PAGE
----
by Paul R. Spitzzeri
The newest installment of the “Read All About It” series of posts on this blog relating to historic greater Los Angeles newspapers looks at the contents of the 10 February 1875 edition of the Los Angeles Herald, one of a trio of English-language dailies and owned by The Los Angeles City and County Printing and Publishing Company, which counted F.P.F. Temple as one of its owners.
The edition was issued about a half-year before the boom, the first of its kind in the region, that had been taking place since the late 1860s, suddenly collapsed with the bursting of a Nevada silver mine stock bubble in San Francisco, one of the results of which was the failure of the Temple and Workman bank, of which F.P.F. was president.
At the time, of course, no one could foresee what was distantly on the horizon and, to all observers, the flurry of development in farming, real estate, railroads, oil and other endeavors continued to be carried on as if there was no discernible end in sight. The Herald, along with its contemporaries and competitors, the Express and the Star, maintained its role as a booster for the region.
Typically, these four-page daily papers had only advertisements on the front page, with occasional general items, though rarely local news. In this case, the Herald featured a broad piece of interest, this being a calculation that, in 1870, all town, city, county and state taxes collected in the nation totaled just north of $280 million or about $7 per person. A decade earlier, the amount was only around $94 million (the article, however, left out the “9”!) or roughly $3 per head. As for federal government expenditures, that amount leapt from $60 million to above $164 million (it was added that the figures for 1840 and 1850 were $24.1 million and $37.1 million, respectively.) Adding debt interest, it was determined that the per capital costs was about $8.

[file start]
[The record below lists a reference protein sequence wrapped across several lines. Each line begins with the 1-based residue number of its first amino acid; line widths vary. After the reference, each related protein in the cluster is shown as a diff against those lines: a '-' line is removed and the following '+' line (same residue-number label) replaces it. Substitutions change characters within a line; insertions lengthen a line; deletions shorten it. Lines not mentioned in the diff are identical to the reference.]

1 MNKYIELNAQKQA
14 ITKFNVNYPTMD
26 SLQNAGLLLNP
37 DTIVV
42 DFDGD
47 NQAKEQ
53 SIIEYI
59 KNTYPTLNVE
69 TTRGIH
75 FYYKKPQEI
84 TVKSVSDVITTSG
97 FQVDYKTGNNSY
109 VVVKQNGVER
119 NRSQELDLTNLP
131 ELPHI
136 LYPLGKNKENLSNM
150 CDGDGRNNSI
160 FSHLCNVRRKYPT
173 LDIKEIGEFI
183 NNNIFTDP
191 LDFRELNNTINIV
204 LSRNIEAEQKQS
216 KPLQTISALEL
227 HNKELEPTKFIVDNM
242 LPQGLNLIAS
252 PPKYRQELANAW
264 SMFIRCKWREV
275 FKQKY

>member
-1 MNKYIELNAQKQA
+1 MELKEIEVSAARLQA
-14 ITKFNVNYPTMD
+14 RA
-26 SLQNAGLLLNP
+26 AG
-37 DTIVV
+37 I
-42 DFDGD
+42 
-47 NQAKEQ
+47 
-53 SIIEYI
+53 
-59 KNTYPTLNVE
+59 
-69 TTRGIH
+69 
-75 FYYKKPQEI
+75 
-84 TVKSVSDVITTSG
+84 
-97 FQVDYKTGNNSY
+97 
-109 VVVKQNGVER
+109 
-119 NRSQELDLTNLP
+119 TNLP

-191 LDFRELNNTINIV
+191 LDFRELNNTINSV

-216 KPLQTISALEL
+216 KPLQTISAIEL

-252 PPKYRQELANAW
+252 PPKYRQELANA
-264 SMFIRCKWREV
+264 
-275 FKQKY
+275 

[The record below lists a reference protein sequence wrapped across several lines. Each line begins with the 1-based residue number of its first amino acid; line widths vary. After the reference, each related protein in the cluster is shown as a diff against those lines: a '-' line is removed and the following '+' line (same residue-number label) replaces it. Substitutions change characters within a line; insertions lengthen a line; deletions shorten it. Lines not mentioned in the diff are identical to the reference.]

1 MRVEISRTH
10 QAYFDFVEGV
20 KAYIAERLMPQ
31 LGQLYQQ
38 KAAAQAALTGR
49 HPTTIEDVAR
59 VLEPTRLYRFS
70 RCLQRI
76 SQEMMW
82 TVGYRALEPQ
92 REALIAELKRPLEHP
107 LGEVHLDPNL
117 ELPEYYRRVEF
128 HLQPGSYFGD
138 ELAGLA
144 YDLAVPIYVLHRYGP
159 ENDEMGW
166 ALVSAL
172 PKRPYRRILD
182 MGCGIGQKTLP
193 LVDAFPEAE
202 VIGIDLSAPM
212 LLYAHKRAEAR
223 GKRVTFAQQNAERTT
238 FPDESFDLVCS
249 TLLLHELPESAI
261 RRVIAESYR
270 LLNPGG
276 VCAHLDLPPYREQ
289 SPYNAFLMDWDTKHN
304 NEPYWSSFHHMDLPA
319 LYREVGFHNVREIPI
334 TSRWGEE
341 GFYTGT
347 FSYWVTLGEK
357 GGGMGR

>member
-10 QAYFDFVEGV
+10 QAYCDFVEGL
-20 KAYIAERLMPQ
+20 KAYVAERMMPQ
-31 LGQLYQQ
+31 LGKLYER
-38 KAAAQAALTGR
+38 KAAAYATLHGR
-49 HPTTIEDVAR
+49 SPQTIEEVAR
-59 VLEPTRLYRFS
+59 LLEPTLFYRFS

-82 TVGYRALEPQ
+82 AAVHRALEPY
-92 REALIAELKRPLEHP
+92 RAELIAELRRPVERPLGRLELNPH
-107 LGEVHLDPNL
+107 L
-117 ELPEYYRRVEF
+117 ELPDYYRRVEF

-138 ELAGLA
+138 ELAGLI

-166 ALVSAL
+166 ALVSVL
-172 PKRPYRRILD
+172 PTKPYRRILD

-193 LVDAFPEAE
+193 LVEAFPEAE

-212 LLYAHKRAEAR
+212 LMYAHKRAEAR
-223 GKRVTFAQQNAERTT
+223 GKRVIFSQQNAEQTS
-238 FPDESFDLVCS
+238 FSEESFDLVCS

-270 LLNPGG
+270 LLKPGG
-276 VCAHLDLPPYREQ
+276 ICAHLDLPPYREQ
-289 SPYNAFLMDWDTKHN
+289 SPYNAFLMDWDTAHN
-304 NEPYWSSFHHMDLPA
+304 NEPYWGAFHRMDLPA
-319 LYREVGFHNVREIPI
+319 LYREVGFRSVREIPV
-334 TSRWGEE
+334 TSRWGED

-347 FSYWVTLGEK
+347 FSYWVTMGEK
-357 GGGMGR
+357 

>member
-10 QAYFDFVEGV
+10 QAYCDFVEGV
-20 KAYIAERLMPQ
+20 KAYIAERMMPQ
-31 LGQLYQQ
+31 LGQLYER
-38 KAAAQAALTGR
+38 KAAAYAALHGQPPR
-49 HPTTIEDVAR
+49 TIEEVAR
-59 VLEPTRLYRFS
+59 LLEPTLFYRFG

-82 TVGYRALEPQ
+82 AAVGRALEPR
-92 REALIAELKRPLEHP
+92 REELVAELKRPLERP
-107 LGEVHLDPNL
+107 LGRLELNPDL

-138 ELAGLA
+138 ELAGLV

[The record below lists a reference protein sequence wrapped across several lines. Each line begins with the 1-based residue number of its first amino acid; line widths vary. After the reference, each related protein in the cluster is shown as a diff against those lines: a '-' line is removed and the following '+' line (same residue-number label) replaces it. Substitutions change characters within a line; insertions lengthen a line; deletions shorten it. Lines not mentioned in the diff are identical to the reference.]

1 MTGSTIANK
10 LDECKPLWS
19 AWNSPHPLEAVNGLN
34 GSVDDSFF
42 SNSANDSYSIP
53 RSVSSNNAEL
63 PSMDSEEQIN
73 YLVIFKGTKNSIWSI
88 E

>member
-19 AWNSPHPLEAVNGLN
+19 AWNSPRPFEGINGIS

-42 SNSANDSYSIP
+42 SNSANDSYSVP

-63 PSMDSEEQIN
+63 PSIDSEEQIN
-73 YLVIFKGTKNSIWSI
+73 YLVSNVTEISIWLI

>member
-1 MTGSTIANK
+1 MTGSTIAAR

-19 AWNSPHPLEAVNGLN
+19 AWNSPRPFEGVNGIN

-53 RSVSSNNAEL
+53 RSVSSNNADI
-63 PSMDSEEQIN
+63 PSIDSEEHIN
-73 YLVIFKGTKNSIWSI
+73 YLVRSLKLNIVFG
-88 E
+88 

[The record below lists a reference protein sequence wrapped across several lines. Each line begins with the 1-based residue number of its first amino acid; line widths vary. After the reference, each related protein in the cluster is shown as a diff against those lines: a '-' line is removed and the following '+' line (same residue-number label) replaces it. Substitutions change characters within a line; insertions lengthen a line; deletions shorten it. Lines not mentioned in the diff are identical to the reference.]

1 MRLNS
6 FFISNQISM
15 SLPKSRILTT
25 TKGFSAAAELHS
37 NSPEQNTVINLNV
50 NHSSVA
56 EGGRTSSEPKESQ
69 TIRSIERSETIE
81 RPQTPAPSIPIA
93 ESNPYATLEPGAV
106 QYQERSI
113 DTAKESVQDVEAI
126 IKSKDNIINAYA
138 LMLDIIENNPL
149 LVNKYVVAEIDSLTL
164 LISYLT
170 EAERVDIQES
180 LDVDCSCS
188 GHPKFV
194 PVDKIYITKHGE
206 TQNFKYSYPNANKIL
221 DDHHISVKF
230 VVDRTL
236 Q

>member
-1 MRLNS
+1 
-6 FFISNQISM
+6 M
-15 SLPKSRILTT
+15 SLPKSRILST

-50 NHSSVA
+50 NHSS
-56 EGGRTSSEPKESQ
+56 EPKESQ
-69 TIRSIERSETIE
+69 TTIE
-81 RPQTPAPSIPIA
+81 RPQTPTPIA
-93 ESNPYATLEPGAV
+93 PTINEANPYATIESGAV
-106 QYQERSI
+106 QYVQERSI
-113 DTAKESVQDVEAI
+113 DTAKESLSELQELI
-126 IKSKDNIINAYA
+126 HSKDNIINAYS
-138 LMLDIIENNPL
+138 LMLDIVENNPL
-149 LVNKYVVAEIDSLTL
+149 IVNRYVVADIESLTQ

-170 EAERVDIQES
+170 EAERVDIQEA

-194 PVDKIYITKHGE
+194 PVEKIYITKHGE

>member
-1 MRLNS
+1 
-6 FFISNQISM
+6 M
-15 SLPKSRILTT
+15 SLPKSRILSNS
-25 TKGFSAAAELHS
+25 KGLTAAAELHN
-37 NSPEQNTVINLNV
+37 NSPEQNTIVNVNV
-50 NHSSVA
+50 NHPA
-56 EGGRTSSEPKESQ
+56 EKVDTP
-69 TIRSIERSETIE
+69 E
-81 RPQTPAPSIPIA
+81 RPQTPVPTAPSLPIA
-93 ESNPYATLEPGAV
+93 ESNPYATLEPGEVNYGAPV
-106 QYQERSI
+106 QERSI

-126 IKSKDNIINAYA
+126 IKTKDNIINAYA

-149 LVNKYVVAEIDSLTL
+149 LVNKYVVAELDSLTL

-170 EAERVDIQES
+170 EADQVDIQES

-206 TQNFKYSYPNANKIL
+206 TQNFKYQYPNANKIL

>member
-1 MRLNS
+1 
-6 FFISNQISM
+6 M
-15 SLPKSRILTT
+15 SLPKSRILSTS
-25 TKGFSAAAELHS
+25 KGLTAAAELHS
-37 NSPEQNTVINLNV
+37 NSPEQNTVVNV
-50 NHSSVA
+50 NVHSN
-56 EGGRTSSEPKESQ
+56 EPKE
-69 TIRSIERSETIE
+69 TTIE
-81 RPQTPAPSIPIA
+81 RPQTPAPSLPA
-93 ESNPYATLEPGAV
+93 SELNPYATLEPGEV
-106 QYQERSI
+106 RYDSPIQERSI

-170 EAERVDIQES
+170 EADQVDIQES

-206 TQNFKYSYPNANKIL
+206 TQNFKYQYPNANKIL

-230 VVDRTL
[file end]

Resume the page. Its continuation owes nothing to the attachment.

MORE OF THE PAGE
There was a local item, however, and it concerned an operation conducted Dr. Joseph Kurtz, a long-time Angel City physician, and Samuel W. Brooke, a lesser-known member of the medical fraternity. The previous Friday, the 5th, the two doctors worked on the removal of the contents of an ovarian cyst from Mrs. George Wilhelm and it was observed that it was the first instance in the city of the use of an aspirator for such a procedure.
The device was only made available within about a half-dozen years and it was was stated that “the chief merit of the instrument consists in its use to imbibe or draw off accumulations of gas or fluid from any portion of the body, without admitting air or causing injury or shock.” With a needle entering the organ or part of the body and a suction pump creating a vacuum in the barrel of the device and the gas or fluid conveyed by rubber tubing, doctors Brooke and Kurtz “slowly pushed [the needle] in the direction of the tumor until the fluid contents flowed over the glass index, showing that a tumor had been pierced.”
Using the pump, the physicians were able to remove 3 3/4 gallons of “sero-sanguineous, gelotinous [gelatinous] fluid, in the space of one hour, without pain or discomfort to the patient” and with the opening in the skin only being the size of the needle. It was added that the aspirator was used for other procedures, including pleural effusions (water on the lungs), pericarditis (heart inflammation), distended bladders and other conditions, but the paper concluded, “we feel free to assert that to the medical faculty of our city belongs the credit of introducing aspiration in the treatment of ovarian disease.” The Herald also proclaimed,
For many reasons, our city may be justly proud of her medical faculty. Our medical men are daily called upon to treat “all the ills that flesh are heir to,” on account of the peculiar reputation of our city as a sanitarium. We have noticed from time to time some of the many evidences of professional ability among the alumni; but we acknowledge an especial pleasure in presenting to-day a brief statement [about the aspirator’s use.]
Real estate development being a core component of this first regional boom, we find a few pieces relating to that area, including a short piece with an extract from a Kansas newspaper, observing that “Los Angeles, situated in the county of that name in Southern California, is said to be the most beautiful small city in the world.”
Hearing that much of the land between the Angel City and the coast was owned by the Centinela Land Company, of which F.P.F. Temple was president, the paper, having been sent booster material from the Herald, suggested that “a grand boulevard, extending straight from the city to the seaboard and wide enough to admit of two rows of shade trees on each side would . . . become one of the most delightful drives in the world.” Moreover, if such a thoroughfare was to be built, “the lands on either side . . . for genteel and attractive farm residences, ought to become very valuable.”